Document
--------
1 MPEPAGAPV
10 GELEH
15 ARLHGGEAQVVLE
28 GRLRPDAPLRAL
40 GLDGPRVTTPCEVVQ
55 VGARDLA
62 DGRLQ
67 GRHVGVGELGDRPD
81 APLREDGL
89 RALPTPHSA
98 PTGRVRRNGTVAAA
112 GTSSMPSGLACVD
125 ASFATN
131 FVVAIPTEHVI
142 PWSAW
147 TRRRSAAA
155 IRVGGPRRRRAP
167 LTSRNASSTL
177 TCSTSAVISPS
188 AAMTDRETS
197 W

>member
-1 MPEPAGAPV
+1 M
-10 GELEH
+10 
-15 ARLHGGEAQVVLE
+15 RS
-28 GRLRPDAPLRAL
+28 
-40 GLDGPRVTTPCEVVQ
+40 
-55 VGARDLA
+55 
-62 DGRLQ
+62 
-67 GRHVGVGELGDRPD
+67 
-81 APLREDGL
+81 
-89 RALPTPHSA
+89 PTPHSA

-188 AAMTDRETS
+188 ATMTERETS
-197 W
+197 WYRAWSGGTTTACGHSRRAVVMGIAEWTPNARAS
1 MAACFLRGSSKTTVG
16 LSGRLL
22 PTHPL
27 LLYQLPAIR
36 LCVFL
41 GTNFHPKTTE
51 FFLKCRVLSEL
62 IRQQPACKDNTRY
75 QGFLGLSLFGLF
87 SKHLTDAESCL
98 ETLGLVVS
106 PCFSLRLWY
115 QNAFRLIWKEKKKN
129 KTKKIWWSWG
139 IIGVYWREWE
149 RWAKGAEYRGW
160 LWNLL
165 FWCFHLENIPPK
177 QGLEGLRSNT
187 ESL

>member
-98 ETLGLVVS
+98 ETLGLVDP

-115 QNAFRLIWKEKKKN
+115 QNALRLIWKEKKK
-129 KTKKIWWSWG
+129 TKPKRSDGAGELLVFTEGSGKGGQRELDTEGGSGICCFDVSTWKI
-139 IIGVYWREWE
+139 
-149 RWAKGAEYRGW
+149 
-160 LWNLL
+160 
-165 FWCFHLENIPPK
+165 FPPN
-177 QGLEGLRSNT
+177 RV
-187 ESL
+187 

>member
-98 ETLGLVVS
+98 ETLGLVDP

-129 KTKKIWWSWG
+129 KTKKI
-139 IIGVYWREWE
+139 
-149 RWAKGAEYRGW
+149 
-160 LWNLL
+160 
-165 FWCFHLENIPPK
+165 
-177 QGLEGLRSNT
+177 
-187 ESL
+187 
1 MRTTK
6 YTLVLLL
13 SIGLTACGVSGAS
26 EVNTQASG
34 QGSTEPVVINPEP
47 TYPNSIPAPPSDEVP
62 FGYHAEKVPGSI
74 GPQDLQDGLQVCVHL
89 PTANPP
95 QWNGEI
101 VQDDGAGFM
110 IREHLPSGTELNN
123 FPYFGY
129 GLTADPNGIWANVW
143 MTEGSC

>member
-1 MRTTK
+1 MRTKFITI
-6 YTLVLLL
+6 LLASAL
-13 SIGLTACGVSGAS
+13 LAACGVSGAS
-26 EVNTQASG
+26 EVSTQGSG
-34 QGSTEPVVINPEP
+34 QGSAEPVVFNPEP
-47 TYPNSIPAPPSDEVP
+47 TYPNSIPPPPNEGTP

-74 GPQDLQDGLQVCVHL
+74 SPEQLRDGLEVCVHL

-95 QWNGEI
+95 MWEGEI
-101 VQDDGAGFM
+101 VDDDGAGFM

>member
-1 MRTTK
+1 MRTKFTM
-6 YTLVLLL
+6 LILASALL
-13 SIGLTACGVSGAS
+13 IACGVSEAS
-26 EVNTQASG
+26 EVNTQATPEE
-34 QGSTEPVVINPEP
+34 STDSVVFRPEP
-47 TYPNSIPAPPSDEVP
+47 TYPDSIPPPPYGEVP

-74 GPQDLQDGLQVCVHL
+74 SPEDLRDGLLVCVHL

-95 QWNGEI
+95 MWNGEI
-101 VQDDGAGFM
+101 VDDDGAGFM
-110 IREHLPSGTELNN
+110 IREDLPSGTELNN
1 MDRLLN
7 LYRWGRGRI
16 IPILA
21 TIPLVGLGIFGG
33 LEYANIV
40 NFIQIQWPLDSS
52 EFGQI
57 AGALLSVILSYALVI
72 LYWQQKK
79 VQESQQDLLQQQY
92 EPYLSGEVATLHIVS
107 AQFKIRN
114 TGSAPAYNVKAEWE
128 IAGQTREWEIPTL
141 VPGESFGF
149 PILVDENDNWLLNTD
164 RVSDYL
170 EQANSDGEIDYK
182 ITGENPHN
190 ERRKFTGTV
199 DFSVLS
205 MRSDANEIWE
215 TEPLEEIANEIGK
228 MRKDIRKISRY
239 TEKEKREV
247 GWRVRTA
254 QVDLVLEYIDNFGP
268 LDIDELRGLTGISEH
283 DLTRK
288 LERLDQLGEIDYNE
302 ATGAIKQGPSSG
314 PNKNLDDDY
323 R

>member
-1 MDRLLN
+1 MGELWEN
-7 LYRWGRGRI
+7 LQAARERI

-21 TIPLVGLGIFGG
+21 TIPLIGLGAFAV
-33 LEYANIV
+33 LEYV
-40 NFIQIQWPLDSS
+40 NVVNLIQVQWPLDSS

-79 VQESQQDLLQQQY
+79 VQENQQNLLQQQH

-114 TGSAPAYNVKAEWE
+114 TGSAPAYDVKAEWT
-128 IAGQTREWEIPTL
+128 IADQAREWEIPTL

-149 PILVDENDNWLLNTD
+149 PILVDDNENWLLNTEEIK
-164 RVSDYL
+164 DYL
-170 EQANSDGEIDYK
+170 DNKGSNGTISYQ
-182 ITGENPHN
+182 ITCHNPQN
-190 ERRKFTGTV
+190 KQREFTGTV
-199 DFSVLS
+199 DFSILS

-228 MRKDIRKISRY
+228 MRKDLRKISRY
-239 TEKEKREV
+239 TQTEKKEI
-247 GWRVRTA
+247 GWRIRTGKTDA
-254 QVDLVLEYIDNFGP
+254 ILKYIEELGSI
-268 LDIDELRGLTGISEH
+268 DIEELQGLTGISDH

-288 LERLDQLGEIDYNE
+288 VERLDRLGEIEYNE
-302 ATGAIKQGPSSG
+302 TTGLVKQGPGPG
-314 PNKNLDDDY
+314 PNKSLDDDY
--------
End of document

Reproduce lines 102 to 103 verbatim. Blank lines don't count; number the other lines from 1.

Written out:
+187 
1 MRTTK